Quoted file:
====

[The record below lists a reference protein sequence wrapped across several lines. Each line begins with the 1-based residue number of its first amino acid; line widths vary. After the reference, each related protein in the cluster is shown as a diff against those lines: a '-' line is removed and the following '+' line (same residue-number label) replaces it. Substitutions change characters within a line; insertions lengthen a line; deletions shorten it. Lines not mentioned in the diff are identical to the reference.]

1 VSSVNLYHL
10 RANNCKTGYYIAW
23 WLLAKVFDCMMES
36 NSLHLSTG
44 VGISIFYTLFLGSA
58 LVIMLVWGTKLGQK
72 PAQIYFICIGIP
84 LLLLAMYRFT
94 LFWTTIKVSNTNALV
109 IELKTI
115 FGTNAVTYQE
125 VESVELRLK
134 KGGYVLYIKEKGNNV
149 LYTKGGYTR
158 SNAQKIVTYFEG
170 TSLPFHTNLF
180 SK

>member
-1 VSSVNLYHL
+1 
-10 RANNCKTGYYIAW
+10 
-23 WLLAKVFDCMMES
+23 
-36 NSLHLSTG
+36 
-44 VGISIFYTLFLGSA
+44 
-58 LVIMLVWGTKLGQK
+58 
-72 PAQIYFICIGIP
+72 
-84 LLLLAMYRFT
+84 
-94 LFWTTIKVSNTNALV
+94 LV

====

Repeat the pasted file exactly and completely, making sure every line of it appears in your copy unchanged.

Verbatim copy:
[The record below lists a reference protein sequence wrapped across several lines. Each line begins with the 1-based residue number of its first amino acid; line widths vary. After the reference, each related protein in the cluster is shown as a diff against those lines: a '-' line is removed and the following '+' line (same residue-number label) replaces it. Substitutions change characters within a line; insertions lengthen a line; deletions shorten it. Lines not mentioned in the diff are identical to the reference.]

1 VSSVNLYHL
10 RANNCKTGYYIAW
23 WLLAKVFDCMMES
36 NSLHLSTG
44 VGISIFYTLFLGSA
58 LVIMLVWGTKLGQK
72 PAQIYFICIGIP
84 LLLLAMYRFT
94 LFWTTIKVSNTNALV
109 IELKTI
115 FGTNAVTYQE
125 VESVELRLK
134 KGGYVLYIKEKGNNV
149 LYTKGGYTR
158 SNAQKIVTYFEG
170 TSLPFHTNLF
180 SK

>member
-1 VSSVNLYHL
+1 
-10 RANNCKTGYYIAW
+10 
-23 WLLAKVFDCMMES
+23 
-36 NSLHLSTG
+36 
-44 VGISIFYTLFLGSA
+44 
-58 LVIMLVWGTKLGQK
+58 
-72 PAQIYFICIGIP
+72 
-84 LLLLAMYRFT
+84 
-94 LFWTTIKVSNTNALV
+94 LV